Swedish Government Wins Respite, But Uncertainty Still Surrounds NATO Membership Odds

Sweden’s government narrowly averted a crisis on Tuesday with a vote of no confidence against Justice Minister Morgan Johansson failing to pass by one vote, but the demands made by the lawmaker that cast the deciding vote have done nothing to dispel the uncertainty around the future of Sweden’s NATO membership bid following Turkey’s abrupt move to obstruct it.

Former Iranian Kurdish Peshmerga fighter turned independent lawmaker Amineh Kakabaveh’s vote against a motion that the government of Prime Minister Magdalena Andersson threatened to resign over if it passed, came after Andersson’s Social Democrat party publicly reaffirmed the past agreement that elected the government. The agreement calls for greater cooperation with the Syrian Kurdish Democratic Union Party (PYD), describes Turkish demands that the People’s Protection Units (YPG) and Women’s Defense Units armed wings be formally designated as terrorist organizations as “unacceptable”, and calls for the release of Turkish opposition politician Selahattin Demirtaş, who was jailed by Ankara in 2016 for alleged ties to the Kurdistan Workers’ Party (PKK) and subsequently on charges of “insulting” President Recep Tayyip Erdogan.

Sweden’s Prime Minister Magdalena Andersson (Socialdemokraterna)

The reaffirming of the agreement is a proverbial red rag to Ankara, which in recent days has demanded that both Sweden and Finland designate the PYD and YPG as terrorist organizations, extradite alleged PKK sympathizers and members of the Gulenist movement, and withdraw export restrictions on military hardware among other things as pre-conditions for its approval of Stockholm and Helsinki’s accession to NATO.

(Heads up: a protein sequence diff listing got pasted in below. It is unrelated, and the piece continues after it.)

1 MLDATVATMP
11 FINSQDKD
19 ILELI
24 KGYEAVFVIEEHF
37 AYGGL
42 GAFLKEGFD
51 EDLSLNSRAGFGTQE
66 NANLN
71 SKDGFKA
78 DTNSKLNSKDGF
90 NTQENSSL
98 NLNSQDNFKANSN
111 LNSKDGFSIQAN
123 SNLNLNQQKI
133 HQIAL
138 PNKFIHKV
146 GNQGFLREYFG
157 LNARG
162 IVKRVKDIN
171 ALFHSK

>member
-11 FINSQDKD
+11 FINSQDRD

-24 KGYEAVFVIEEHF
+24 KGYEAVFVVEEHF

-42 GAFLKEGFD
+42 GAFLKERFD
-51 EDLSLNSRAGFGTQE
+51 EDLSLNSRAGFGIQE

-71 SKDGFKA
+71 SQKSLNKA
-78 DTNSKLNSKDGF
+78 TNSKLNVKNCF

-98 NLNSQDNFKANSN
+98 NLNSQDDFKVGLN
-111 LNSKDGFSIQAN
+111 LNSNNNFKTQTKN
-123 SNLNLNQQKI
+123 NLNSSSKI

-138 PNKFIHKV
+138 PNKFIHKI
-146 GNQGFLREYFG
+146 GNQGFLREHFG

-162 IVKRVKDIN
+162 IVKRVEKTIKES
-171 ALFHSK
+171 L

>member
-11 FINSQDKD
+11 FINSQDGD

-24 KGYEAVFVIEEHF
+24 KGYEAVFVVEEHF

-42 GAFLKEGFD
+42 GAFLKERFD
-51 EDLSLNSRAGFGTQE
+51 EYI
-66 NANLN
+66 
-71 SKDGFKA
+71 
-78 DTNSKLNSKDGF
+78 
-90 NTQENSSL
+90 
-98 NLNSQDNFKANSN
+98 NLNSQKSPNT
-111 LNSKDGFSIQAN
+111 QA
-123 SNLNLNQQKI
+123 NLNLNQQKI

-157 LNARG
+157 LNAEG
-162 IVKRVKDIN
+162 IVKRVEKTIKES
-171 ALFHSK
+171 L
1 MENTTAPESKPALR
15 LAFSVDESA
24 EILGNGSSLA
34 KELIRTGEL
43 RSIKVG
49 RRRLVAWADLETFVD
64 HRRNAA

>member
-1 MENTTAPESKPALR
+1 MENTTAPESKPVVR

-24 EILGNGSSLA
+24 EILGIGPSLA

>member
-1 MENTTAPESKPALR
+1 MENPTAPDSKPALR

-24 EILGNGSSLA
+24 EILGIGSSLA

Likely to further anger Ankara is a report by Swedish newspaper Expressen that efforts by the Social Democrats to woo Kakabaveh included requesting “influential” Syrian Kurdish politicians in PYD-ruled parts of northeastern Syria to contact her and request her to support the government. However, Kakabaveh denied that she had been contacted by the politicians, telling the newspaper that even if they had contacted her, they did not influence her vote.

While Andersson’s government has won a respite, Kakabaveh has since threatened to vote against the government’s budget when it is presented next week, unless she is able to personally negotiate with Social Democrat party secretary Tobias Baudin or Johansson on what she says is the government’s failure to live up to what she says was promised in support for the Kurdish cause.